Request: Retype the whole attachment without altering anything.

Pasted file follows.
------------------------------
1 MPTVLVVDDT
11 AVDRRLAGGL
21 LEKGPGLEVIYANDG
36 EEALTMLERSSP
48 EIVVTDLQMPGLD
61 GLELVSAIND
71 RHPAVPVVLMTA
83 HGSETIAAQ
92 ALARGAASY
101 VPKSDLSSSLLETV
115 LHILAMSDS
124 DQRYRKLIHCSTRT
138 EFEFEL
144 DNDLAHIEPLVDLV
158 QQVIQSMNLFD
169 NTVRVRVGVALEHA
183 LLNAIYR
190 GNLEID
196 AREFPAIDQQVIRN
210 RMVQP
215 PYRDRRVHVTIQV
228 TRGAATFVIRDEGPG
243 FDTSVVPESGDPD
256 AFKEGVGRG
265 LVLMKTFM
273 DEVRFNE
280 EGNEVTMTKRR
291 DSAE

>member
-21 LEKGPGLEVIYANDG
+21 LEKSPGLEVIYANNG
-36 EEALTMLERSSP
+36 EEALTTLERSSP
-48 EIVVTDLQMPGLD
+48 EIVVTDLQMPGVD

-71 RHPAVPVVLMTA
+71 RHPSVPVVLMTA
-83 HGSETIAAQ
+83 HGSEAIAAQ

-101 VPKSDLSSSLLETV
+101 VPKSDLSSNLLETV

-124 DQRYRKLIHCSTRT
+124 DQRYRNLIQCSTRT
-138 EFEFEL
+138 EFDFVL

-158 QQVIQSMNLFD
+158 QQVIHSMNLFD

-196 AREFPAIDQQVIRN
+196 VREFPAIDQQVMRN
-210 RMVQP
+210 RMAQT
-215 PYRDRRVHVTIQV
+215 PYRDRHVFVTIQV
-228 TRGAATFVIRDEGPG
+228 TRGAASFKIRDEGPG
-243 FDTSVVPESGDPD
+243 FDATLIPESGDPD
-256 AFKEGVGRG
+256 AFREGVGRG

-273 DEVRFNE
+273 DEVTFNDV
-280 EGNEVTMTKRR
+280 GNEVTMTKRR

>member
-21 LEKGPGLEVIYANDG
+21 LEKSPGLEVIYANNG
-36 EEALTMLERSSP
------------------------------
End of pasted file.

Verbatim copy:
1 MPTVLVVDDT
11 AVDRRLAGGL
21 LEKGPGLEVIYANDG
36 EEALTMLERSSP
48 EIVVTDLQMPGLD
61 GLELVSAIND
71 RHPAVPVVLMTA
83 HGSETIAAQ
92 ALARGAASY
101 VPKSDLSSSLLETV
115 LHILAMSDS
124 DQRYRKLIHCSTRT
138 EFEFEL
144 DNDLAHIEPLVDLV
158 QQVIQSMNLFD
169 NTVRVRVGVALEHA
183 LLNAIYR
190 GNLEID
196 AREFPAIDQQVIRN
210 RMVQP
215 PYRDRRVHVTIQV
228 TRGAATFVIRDEGPG
243 FDTSVVPESGDPD
256 AFKEGVGRG
265 LVLMKTFM
273 DEVRFNE
280 EGNEVTMTKRR
291 DSAE

>member
-21 LEKGPGLEVIYANDG
+21 LEKSPGLEVIYANNG
-36 EEALTMLERSSP
+36 EEALTTLERSSP
-48 EIVVTDLQMPGLD
+48 EIVVTDLQMPGVD

-71 RHPAVPVVLMTA
+71 RHPSVPVVLMTA
-83 HGSETIAAQ
+83 HGSEAIAAQ

-101 VPKSDLSSSLLETV
+101 VPKSDLSSNLLETV

-124 DQRYRKLIHCSTRT
+124 DQRYRNLIQCSTRT
-138 EFEFEL
+138 EFDFVL

-158 QQVIQSMNLFD
+158 QQVIHSMNLFD

-196 AREFPAIDQQVIRN
+196 VREFPAIDQQVMRN
-210 RMVQP
+210 RMAQT
-215 PYRDRRVHVTIQV
+215 PYRDRHVFVTIQV
-228 TRGAATFVIRDEGPG
+228 TRGAASFKIRDEGPG
-243 FDTSVVPESGDPD
+243 FDATLIPESGDPD
-256 AFKEGVGRG
+256 AFREGVGRG

-273 DEVRFNE
+273 DEVTFNDV
-280 EGNEVTMTKRR
+280 GNEVTMTKRR

>member
-21 LEKGPGLEVIYANDG
+21 LEKSPGLEVIYANNG
-36 EEALTMLERSSP